What Bishop Sycamore appears to have done is yet more brazen: large-scale fakery on an institutional level rather than a personal one. In the interest of fairness, I must acknowledge that Bishop Sycamore insists it’s not lying about having a handful of recruits with Football Bowl Subdivision offers. But I can’t square that with this and will not try to:
The pandemic has only made the whole high school football ecosystem more online, to the extent that was possible. College coaching staffs have wised up to benign fraud and view unverified workout stats with skepticism. But the increasing internetization of everything seems to have made it more feasible for a so-called school’s officials to make deals entirely over the phone and computer and not, for instance, be made to show that it actually exists. If someone can generate a flurry of news coverage about one non-real player, then of course a school (or whatever) with questionable bonafides could get one marketing person to book it for an event.
Anyone who follows college sports even casually has spent some time criticizing the NCAA, an organization that makes itself an appealing target. But the NCAA does at least one thing pretty well: It makes sure the institutions that participate in college sporting events are at least something approximating real schools. Sure, that broad definition includes places like Liberty, but Liberty has a campus and verifiably real classes. You have to get pretty far down the college sports pecking order to find anything resembling this situation.
Along a similar line, it would be reasonable to think the Ohio High School Athletic Association would have at some point made some noise about Columbus-based Bishop Sycamore. (I use the term “Columbus-based” as loosely as possible). It doesn’t appear that sort of due diligence happened, even though in 2020 (the first year for which Sycamore has a results page on MaxPreps), it played definitely real Ohio schools like Saint Ignatius and Saint Edward. The only mention of “Bishop Sycamore” on the state association’s site is in an embedded MaxPreps scoreboard.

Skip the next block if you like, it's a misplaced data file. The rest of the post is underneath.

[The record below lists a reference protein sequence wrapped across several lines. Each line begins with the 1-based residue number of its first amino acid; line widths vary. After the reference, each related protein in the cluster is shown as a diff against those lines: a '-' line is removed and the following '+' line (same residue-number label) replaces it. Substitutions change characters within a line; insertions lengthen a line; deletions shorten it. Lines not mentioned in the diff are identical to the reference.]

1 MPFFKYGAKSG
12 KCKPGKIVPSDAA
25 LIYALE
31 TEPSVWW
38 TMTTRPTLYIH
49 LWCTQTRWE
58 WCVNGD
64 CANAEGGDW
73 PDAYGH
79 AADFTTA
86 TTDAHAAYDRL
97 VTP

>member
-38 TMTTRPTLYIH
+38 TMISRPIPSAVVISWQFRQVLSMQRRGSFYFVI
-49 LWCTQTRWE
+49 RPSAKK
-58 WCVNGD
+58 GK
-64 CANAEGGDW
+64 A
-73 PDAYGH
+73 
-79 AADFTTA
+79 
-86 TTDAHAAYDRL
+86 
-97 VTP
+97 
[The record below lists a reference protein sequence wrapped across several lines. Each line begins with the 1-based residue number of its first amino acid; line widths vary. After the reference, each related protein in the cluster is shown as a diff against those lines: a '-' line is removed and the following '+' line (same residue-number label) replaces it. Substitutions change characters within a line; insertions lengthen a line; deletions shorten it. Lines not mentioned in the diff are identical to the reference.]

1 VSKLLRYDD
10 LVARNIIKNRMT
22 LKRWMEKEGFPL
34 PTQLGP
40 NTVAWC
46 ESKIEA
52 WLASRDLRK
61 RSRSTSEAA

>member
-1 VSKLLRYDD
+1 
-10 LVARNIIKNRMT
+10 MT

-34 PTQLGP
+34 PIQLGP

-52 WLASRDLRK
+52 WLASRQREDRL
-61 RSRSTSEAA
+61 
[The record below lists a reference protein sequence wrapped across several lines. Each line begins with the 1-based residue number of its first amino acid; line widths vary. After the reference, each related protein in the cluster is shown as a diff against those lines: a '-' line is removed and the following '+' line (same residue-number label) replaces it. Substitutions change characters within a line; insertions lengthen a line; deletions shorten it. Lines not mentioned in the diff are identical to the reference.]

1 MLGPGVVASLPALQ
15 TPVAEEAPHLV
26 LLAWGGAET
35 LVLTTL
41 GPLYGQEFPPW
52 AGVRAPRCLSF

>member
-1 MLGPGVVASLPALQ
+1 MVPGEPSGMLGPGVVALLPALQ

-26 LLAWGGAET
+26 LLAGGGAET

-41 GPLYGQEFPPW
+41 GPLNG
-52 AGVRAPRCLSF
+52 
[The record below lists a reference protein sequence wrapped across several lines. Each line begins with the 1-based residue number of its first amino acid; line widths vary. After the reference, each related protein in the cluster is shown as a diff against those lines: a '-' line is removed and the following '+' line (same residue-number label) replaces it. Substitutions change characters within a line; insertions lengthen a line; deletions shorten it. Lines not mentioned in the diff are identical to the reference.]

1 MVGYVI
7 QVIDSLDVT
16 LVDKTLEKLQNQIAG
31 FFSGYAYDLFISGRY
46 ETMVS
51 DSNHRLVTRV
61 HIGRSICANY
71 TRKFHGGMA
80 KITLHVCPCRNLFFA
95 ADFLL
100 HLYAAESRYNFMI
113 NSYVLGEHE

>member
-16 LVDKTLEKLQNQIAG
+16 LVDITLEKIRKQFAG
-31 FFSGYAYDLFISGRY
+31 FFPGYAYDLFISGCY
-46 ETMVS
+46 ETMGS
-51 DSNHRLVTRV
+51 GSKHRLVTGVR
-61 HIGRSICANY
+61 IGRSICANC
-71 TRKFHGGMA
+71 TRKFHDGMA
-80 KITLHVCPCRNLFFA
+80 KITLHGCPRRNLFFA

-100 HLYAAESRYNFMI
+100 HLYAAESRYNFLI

If the OHSAA failed to do quality control on a team from Ohio, why should we expect anyone else to have done it? Do you make the time to check if a bad high school football team is on the up and up? I do not. To that end, Sycamore played IMG away from TV cameras in 2020, and no one seemed to bat an eye.
I’m not sure we need to find deep meaning in a school (or whatever) getting a few days of viral fame for losing a widely televised high school football game with players who appear to be well into their 20s. It is clearer today than it was last week, however, that in our current media environment, and in a sport that encourages internet fibbing, something like Sycamore’s rocket rise was inevitable. Bishop Sycamore’s fall now too seems inevitable. But as of Tuesday, they’re still scheduled to play a Kentucky state champion later this week. And that game will not be on national television.
Update, Aug. 31, 2021, 5:18 p.m. ET: Uh, never mind about that game scheduled for later this week.